Orbán era producing
Hungary has been governed by Prime Minister Viktor Orbán and his Fidesz party since 2010. In the parliamentary elections in April 2018, Fidesz succeeded in gaining the third two-thirds majority of seats in a row. This has given it leeway to continue what it has dubbed “systemic change.” Since 2018 at the latest, observers have been speaking of an “Orbán era” in Hungarian history, comparable in the breadth and depth of changes only to the Horthy and Kádár eras.
Checks and balances being undermined
Since Fidesz’s election victory in 2010, almost all checks and balances have been gradually destroyed. The 2018 elections were free, but blatantly unfair. The incumbent Fidesz government has benefited from its far-reaching control over the media. The combination of decreased registration requirements and generous public funding for candidates and party lists, introduced before the 2014 elections, led to the desired surge in candidacies which confounded voters and weakened the opposition. As in the case of the 2014 elections, the unequal treatment of Hungarians with dual citizenship in neighboring countries and Hungarian citizens working abroad gave Fidesz a considerable advantage. Moreover, the financial gap between Fidesz and the opposition was large, as Fidesz could count on lavish support by enterprises owned by the state or oligarchs close to Fidesz and benefited from the overlap between party and government campaigns and activities, as well as from the instrumentalization of the State Audit Office (ÁSZ) which launched investigations of Jobbik and other opposition parties.
Quality of democracy
Since the 2018 elections, the quality of democracy has further declined. After Lajos Simicska, an enigmatic oligarch who had fallen out with Orbán in 2015, left the country following the 2018 elections and dispensed with his media empire, media concentration has advanced in favor of the Fidesz media empire, thereby further undermining media freedom and pluralism. The “Stop Soros” legislation and the 7th amendment of the constitution, both adopted in June 2018, have formalized the attack on political liberties. Both have contained a criminalization of activities connected to immigration or assisting refugees. Beyond this, a new principle of privacy protection has been introduced that is aimed at protecting politicians against criticism, whistleblowing and investigative journalism. Finally, assembly rights have been restricted as public protests and mass gatherings that could disturb the “privacy of people” (e.g., demonstrations close to the private houses of politicians) are not allowed.
New limits to judicial independence
The 7th amendment has also further limited the independence of the judiciary by narrowing the sources of interpretation available to justices. This involves making the reasoning of the proponents of a legal regulation a primary consideration in terms of interpretation. Moreover, it has paved the ground for the creation of a separate administrative court system that is intended to subject the state’s actions to judicial review but, in practice, will instead be subject to strong government control. Finally, the Orbán government has intensified its culture war since the 2018 elections and has removed the remaining leftist and liberal actors from their positions in cultural institutions.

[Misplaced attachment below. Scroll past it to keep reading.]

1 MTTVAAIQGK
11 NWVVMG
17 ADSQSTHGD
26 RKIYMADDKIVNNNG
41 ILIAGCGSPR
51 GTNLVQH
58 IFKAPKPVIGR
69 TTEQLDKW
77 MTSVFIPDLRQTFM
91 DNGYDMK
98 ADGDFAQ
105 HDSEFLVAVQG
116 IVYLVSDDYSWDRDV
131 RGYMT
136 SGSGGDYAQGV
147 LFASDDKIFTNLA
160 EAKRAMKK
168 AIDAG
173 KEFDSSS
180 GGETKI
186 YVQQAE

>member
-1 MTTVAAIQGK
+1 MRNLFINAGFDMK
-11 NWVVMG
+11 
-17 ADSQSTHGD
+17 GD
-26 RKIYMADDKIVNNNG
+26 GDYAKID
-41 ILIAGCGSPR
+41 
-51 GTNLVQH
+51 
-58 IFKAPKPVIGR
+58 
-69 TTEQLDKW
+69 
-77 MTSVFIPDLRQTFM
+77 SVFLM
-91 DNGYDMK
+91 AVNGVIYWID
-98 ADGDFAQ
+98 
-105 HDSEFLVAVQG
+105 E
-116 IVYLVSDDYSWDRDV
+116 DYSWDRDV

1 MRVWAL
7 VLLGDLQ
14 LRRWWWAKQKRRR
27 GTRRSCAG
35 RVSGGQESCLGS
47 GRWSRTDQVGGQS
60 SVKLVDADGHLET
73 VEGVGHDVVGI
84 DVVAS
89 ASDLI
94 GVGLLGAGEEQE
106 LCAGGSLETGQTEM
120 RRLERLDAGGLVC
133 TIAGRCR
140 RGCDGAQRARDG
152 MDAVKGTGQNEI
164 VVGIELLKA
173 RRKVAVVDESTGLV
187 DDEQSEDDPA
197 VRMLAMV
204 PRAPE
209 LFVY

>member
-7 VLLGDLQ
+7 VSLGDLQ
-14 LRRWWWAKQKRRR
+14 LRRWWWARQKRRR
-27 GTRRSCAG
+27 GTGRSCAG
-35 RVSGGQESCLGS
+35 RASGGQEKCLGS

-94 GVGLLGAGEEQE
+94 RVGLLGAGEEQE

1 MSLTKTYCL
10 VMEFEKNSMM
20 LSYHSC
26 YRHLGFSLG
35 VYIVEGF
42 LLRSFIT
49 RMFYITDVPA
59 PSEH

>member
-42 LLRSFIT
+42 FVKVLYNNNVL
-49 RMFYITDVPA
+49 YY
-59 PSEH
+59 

Strong GDP growth paired with state capture
While the Hungarian economy recorded strong GDP growth in 2017 and 2018, economic policy has remained subject to power politics and state capture by the “(royal) court” (udvar) around Orbán. An increasing “re-nationalization” of the economy has gone hand in hand with a “re-feudalization” of public procurement. An openly aggressive, predatory politico-business elite has privatized the market economy and the state by grabbing huge fortunes. As a result, the new oligarchs are now richer than the richest Hungarians were in the Austro-Hungarian monarchy and in the Horthy era. In the run-up to the 2018 elections, Hungary’s fiscal policy turned pro-cyclical in 2017 and 2018.
Rise in deficits despite growth, buoyant taxes
Despite the strong economic growth and buoyant tax revenues, the general government fiscal deficit rose from 1.6% of GDP to almost 2.5% in 2018, one of the highest in the European Union. Since the 2018 elections, the government has sought to strengthen R&I, which had been neglected for a long time, by increasing spending and by initiating a reorganization of higher education and the public research sector. However, the hands-on-approach of László Palkovics, the head of the newly created Ministry of Innovation and Technology (ITM), is likely to weaken rather than strengthen research and innovation.
in Orbán’s hands
in Orbán’s hands
The creation of the ITM has been part of a more comprehensive reshuffling of the Hungarian cabinet in the wake of the 2018 elections. Only three ministries have kept their previous function and minister. What has not changed, however, has been the strong centralization of policymaking in the hands of Orbán and his clique. This centralization has made quick and radical decisions possible but has also created bottlenecks. If the prime minister has not been available or ready or able to decide, issues have remained in the air without any decision being made. The fact that the Orbán government has largely ignored independent expertise and refrained from engaging in any substantial consultation has resulted in poor decisions being made and frequent policy changes.